From NKAA, Notable Kentucky African Americans Database (main entry)

African American Schools in Garrard County, KY

According to author Richard D. Sears, there was a freemen's school in Garrard County, KY in 1869  conducted by Berea student Angus Burleigh. This may be the same school that was established between 1866 and 1870, an American Missionary Association School in Lancaster. [See NKAA entry Freedmen Schools, Kentucky.]

In 1880 Joseph Chavis was a school teacher in Brandy Springs, and Samuel Logan was the teacher at Bryantsville [source: U.S. Federal Census]. In 1895, there were 14 colored schools in Garrard County [source: Biennial Report of the Superintendent of Public Instruction, 1895-1897, pp. 376-379].  The average attendance was 431; they were taught by 15 teachers during the 1895-96 school term. In the 1896-97 term, 426 students were taught by 16 teachers. The teachers' average monthly wages were $45.28 for males and $46.00 for females during 1895-96; in 1896-97, average month wages were $37.40 for males and $30.50 for females. 

In 1898, L. A. Leavell was removed as head of the Lancaster Colored School and replaced by R. W. Fletcher; he was assisted by Miss Willie B. Lackey. In 1900, James A. White was principal of the Lancaster Colored School; the teachers were Miss Mary V. Richey and Miss Willie B. Lackey. The school year closing exercises were held at the courthouse with E. M. Embry gave the graduation address for the five students who completed the common school course. Embry was an African American lawyer in Richmond, KY and editor of the Rambler newspaper. In 1906, H. E. [Howard Enos] Murrell was the teacher at the Lancaster Colored School. The school building had burned years before, so the school was held in a location that limited the number of students. The new school was located on Totten Avenue. 

In 1912, there were 152 students enrolled in the Lancaster Colored School. The principal, J. H. Burns, oversaw teachers Dora Beverly of Alabama and Isabel Overstreet of Lancaster. In 1923, the teacher at the Marcellus School was Mr. George Gaines [source: "K. N. E. A. Enrollment, 1923," Proceedings of the Kentucky Negro Educational Association, April 18-21, 1923, p. 59]. Prior to 1924, students who wanted to go to high school had to pay tuition to attend at Bate High School in Danville or some other city, so parents petitioned the school board for a colored high school in Lancaster [source: Tommie Merritt oral history interview, #810H72, History of Garrard County Schools, housed in the Eastern Kentucky University Oral History Collection]. 

In 1925, there was a colored high school in Lancaster; J. P. Griffey was the principal [source: Kentucky Public School Directory, 1925-1926, p. 40]. A Class 3 high school, it had one teacher and nine female students. Lancaster High School, later known as Mason High School (1950), opened in 1939 in Duncantown with two teachers for the 56 students. The school was within the Lancaster Independent School System [source: Kentucky Public School Directory, 1939-40, p. 501]. Mrs. Tommie F. Merritt was a teacher at the school and also served as principal from 1944 until the Garrard County schools were integrated in 1964.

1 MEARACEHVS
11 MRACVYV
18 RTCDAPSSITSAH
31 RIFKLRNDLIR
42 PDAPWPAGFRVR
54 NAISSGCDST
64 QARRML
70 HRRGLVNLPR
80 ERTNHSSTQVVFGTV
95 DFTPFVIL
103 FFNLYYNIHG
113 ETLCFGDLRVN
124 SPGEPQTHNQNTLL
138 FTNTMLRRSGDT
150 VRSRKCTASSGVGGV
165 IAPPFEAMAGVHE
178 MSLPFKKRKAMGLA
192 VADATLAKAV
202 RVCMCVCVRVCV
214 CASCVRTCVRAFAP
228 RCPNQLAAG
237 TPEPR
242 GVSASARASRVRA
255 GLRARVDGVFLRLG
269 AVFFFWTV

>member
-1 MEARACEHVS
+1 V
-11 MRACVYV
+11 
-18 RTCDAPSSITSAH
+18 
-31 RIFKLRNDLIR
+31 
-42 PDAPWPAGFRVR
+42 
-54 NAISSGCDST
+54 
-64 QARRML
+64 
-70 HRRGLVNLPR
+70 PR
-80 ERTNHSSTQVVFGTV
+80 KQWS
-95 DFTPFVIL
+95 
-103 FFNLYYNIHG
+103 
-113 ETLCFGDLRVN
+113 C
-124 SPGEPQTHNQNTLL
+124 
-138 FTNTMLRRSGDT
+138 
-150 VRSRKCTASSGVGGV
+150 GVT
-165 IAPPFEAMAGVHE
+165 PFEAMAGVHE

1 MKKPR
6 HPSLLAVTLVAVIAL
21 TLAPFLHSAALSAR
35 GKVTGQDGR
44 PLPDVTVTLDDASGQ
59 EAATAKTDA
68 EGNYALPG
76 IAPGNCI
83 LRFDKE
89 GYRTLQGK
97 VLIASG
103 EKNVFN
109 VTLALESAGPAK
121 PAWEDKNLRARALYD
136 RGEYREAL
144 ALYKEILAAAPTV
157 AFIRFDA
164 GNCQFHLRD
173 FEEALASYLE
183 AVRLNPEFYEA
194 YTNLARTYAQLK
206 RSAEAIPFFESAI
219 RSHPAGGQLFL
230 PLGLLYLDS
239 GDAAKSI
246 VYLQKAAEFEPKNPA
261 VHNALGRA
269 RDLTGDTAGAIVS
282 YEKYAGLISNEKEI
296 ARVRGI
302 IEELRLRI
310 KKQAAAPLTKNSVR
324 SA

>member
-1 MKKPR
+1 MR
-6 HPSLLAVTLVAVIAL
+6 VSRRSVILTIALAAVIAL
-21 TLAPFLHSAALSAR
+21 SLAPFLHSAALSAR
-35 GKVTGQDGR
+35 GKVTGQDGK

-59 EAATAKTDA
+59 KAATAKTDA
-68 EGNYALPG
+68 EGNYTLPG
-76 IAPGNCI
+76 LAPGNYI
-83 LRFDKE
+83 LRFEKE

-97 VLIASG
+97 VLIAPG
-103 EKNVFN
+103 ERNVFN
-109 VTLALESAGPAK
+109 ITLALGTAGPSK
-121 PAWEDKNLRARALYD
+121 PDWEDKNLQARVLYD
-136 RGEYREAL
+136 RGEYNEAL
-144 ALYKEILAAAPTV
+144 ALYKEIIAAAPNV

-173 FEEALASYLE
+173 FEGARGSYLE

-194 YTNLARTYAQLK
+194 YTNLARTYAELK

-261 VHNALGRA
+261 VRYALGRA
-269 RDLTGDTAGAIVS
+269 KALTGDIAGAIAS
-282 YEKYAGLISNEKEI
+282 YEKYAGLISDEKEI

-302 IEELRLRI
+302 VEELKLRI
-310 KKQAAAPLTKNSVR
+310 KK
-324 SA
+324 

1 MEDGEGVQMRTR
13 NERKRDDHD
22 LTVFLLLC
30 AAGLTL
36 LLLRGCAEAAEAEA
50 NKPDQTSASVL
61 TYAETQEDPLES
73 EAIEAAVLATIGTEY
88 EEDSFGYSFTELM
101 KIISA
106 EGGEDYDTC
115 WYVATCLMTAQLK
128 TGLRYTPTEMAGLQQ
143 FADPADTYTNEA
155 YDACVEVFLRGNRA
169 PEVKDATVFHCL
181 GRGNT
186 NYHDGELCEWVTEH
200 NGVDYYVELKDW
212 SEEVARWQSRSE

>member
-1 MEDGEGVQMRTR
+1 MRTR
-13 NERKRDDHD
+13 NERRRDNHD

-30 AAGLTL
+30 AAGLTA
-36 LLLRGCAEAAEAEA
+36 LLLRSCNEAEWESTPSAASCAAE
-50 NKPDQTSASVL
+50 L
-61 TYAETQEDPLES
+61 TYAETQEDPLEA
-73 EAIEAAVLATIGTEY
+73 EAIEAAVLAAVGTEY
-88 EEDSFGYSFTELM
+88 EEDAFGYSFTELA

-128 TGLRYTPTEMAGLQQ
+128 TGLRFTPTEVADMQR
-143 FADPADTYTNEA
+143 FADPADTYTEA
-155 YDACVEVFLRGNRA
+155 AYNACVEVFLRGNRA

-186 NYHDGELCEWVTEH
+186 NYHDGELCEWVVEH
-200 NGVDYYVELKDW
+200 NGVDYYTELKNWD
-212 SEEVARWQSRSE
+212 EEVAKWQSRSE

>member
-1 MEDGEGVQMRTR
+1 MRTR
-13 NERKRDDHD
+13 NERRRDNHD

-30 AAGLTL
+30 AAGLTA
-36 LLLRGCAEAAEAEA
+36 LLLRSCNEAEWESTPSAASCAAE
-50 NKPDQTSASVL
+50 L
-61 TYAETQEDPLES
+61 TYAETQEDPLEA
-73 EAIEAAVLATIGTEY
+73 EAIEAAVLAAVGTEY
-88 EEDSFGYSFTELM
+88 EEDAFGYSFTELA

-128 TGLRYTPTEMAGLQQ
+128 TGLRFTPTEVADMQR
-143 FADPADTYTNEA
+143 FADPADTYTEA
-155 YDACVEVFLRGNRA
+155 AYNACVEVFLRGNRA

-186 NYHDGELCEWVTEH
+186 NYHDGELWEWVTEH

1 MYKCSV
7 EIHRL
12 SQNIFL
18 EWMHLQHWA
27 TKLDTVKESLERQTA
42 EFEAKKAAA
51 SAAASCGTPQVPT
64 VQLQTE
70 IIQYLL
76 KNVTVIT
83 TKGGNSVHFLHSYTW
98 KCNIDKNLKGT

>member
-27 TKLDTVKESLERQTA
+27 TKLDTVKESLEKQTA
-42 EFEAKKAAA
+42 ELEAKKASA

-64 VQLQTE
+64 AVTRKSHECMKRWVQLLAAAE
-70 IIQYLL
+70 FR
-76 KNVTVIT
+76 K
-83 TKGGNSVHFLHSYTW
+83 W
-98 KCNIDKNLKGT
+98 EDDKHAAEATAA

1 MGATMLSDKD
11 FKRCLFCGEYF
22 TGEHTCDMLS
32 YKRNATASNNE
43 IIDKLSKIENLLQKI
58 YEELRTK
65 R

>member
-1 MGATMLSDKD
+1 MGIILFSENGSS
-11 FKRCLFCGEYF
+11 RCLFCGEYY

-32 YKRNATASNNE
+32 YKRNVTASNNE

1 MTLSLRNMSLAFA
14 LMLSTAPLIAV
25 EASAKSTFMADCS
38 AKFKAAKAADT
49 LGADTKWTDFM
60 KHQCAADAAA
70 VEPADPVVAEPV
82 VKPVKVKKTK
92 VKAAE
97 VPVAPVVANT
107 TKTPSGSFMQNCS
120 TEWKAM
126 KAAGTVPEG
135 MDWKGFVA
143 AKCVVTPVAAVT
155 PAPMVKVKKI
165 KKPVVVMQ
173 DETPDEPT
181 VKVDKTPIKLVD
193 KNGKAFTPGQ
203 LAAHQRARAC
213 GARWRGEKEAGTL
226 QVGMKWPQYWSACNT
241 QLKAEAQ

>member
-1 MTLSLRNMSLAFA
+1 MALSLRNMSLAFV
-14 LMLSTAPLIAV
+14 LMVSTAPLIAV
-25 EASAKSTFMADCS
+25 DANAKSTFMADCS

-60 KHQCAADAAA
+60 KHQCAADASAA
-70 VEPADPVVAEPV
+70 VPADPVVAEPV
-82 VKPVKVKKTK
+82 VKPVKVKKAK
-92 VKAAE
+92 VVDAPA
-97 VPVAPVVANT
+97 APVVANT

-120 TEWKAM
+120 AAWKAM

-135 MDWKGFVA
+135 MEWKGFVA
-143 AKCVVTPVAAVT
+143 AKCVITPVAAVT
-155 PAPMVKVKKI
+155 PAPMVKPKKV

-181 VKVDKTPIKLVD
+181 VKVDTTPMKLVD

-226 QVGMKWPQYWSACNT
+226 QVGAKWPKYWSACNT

The Negro teachers in Garrard County in 1940 were Henry Kincaid, Susie Letcher, Lilly B. Mason, Cabel Merritt, Charles Payne, Carl M. Peters, Virginia Peters, and William Smith [source: U.S. Federal Census].

For more see "Closing of Colored School," Central Record, 5/11/1906, p. 1; "Colored School closes," Central Record, 4/26/1912, p. 1; "The Colored School," Central Record, 3/1/1900, p. 1; "Change in Colored School," Central Record, 1/7/1898, p. 1; p. 65 in Garrard Countyby R. M. Fox; and A Utopian Experiment in Kentucky, by R. D. Sears, p. 91.

  • Freemen School
  • Lancaster American Missionary Association School, supported by the Bureau
  • Colored Schools (14)
  • Boone's Creek School [source: A Proposed Program for the Reorganization of the Garrard County Schools (thesis) by Colonel Hammonds]
  • Brandy Springs School
  • Bryantsville School
  • Davistown School [source: A Proposed Program for the Reorganization of the Garrard County Schools (thesis) by Colonel Hammonds]
  • Flatwoods School [source: A Proposed Program for the Reorganization of the Garrard County Schools (thesis) by Colonel Hammonds]
  • Lancaster School
  • Lowell School [source: A Proposed Program for the Reorganization of the Garrard County Schools (thesis) by Colonel Hammonds]
  • Marcellus School
  • Mason School
  • Scott's Fork School in Buckeye [source: A Proposed Program for the Reorganization of the Garrard County Schools (thesis) by Colonel Hammonds]
  • White Oak School [source: A Proposed Program for the Reorganization of the Garrard County Schools (thesis) by Colonel Hammonds]

Kentucky County & Region

Read about Garrard County, Kentucky in Wikipedia.

Kentucky Place (Town or City)

Read about Lancaster, Kentucky in Wikipedia.
Read about Boones Creek, Kentucky in Wikipedia.
Read about Brady Springs, Kentucky in Wikipedia.
Read about Bryantsville, Kentucky in Wikipedia.
Read about Davistown, Kentucky in Wikipedia.
Read about Flatwoods, Kentucky in Wikipedia.
Read about Lowell, Kentucky in Wikipedia.
Read about Marcellus, Kentucky in Wikipedia.
Read about Buckeye, Kentucky in Wikipedia.
Read about White Oak, Kentucky in Wikipedia.
Read about Duncantown, Kentucky in Wikipedia.

Item Relations

Cite This NKAA Entry:

“African American Schools in Garrard County, KY,” Notable Kentucky African Americans Database, accessed June 12, 2024, https://nkaa.uky.edu/nkaa/items/show/2644.

Last modified: 2023-01-13 21:53:29